How To Clean Plastic Headlight Lens

In this article, we’re going to bring you easy ways to clean plastic headline lenses, and also improve your visibility when driving in adverse weather or at night.

Dim headlights or poor visibility at night is more often than not caused by dirty headlight lenses. The good news is, they’re easy to clean, and also easy to keep clean if you know how.

If your headlights are hazed over or have a yellowish tint to them, that’s due to oxidation within the deadlight casing. This is an easy DIY task and requires little know-how to fix.

Here is a step-by-step guide to get your car’s headlights looking as good as new, and make night driving as safe as it was when you drove your vehicle off the floor at the lot.

What Causes Plastic Headlight Lenses To Become Dirty

Automotive headlight lenses are generally manufactured from polycarbonate plastic. It’s a great material for handling the harsh conditions these units are subjected to when you’re driving, but it really gets hammered by the sun. To protect the lenses, manufacturers use a protective UV filter to coat the lenses.

It only delays the sun’s destructive power – it doesn’t prevent it. So, over time, the plastic starts to oxidize. And that is why your headlights start to look yellow and dirty over time.

What You’ll Need To Clean A Plastic Headlight Lens

As we said, solving the problem is a simple DIY exercise. Start by ensuring you have all the tools and materials you need:

  1. See if you can find a headlight restoration kit. These are for sale everywhere and will make your job even easier.
  2. Failing that, get some wet/dry sandpaper – somewhere between 1000 and 3000 grits works best.
  3. A polishing compound
  4. Paste wax
  5. UV sealant
  6. Painter’s tape
  7. Microfiber towels

Once you have these together, move on to the actual cleaning. And we have a step-by-step process for you in the next section.

How To Clean A Plastic Headlight Lens

  1. Thoroughly wash the headlight lenses – using dishwashing soap and water will work just fine for this. Also, make sure to clean the surrounding areas on the car’s bodywork – you’re going to need to stick tape to these in a later step.
  2. Use the painter’s tape to block off the headlight and also, very importantly, protect the surrounding bodywork. You’re going to use sandpaper on the lens in a moment, and you don’t want to get scratches on the car itself.
  3. Now, use the most abrasive sandpaper from your kit – probably the 1000 grit. Get enough moisture on the sandpaper, and start sanding the lens in horizontal strokes. Make sure to keep doing this in the same direction all the time. NOTE: This will probably take you between five and ten minutes – don’t be in a hurry.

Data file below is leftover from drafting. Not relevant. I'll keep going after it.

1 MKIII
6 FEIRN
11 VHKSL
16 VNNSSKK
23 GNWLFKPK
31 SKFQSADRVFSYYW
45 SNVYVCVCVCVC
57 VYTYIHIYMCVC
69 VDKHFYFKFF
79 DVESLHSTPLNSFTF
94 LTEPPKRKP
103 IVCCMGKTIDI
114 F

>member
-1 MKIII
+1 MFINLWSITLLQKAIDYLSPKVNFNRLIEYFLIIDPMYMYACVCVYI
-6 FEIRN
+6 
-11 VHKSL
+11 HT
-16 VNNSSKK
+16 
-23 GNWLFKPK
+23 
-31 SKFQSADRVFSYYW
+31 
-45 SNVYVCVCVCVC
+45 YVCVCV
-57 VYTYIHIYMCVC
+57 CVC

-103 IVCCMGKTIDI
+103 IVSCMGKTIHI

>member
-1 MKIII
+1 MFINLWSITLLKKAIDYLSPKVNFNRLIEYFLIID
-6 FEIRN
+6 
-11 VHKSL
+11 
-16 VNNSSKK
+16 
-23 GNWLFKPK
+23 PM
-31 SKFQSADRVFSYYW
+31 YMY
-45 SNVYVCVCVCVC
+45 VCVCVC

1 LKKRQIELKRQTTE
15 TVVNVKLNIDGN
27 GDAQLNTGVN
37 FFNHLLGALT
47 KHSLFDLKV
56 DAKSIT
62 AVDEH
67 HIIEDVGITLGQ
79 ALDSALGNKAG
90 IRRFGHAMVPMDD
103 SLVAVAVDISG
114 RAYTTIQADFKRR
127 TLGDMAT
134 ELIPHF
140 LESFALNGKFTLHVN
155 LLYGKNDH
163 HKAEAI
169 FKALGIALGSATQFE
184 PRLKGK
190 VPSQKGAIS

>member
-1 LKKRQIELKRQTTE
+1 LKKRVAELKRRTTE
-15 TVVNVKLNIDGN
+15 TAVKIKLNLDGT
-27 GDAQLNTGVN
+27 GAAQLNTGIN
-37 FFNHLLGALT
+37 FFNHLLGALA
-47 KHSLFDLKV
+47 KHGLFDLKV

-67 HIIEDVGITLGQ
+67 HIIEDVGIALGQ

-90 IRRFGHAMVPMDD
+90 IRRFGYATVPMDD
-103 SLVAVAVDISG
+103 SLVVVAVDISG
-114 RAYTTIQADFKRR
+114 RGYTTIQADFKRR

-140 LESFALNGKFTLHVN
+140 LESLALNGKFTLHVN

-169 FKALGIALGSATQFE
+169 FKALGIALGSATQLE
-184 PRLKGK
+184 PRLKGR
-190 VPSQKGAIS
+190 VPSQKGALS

4. Now repeat the process with less abrasive sandpaper. But remember to clean the lens before you begin anew. NOTE: you’ve used horizontal strokes with the previous grit sandpaper. Now, use vertical strokes. Also, make sure there is ALWAYS enough moisture on the sandpaper and the lens.
  5. Wipe the lenses dry properly, and then use polish and the microfiber towel to shine up the lenses. Little circular motions work best. Or, if you have an orbital buffer – use it!
  6. Once you’re done, wax the lenses like you would the bodywork of the car.

How To Prevent Plastic Headlight Lenses From Becoming Dirty Over Time

While you were cleaning the lenses in the previous steps, you removed all the manufacturer’s UV sealant from the plastic. You now want to apply a new sealant to protect it for a time to come. Remember, all your work in the previous steps will come to naught if you skip this step.

To do this, simply wet a standard paper towel, apply the sealant to the headlight lenses in sweeping strokes, and make sure you get full coverage.

If you opted for buying a restoration kit, it should have specific instructions for this step.

Once you’re done, allow the sealant to cure properly – all you really have to do is park the vehicle in a cool, dry space.

A parting shot

As far as car maintenance goes, this is one of those ultimately rewarding jobs. You get a great visual effect from the “brand new” headlights, and your visibility in hostile weather, or when driving at night, is greatly improved. Win, win.


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Author

Richard Nickleson is the author and owner behind Headlight Reviews. He first started the site as a hobby to share his insights on car parts and specifically headlight bulbs, but it soon ballooned and now he writes on all topics surrounding headlights bulbs. If you've got a bulb question, contact Richard here.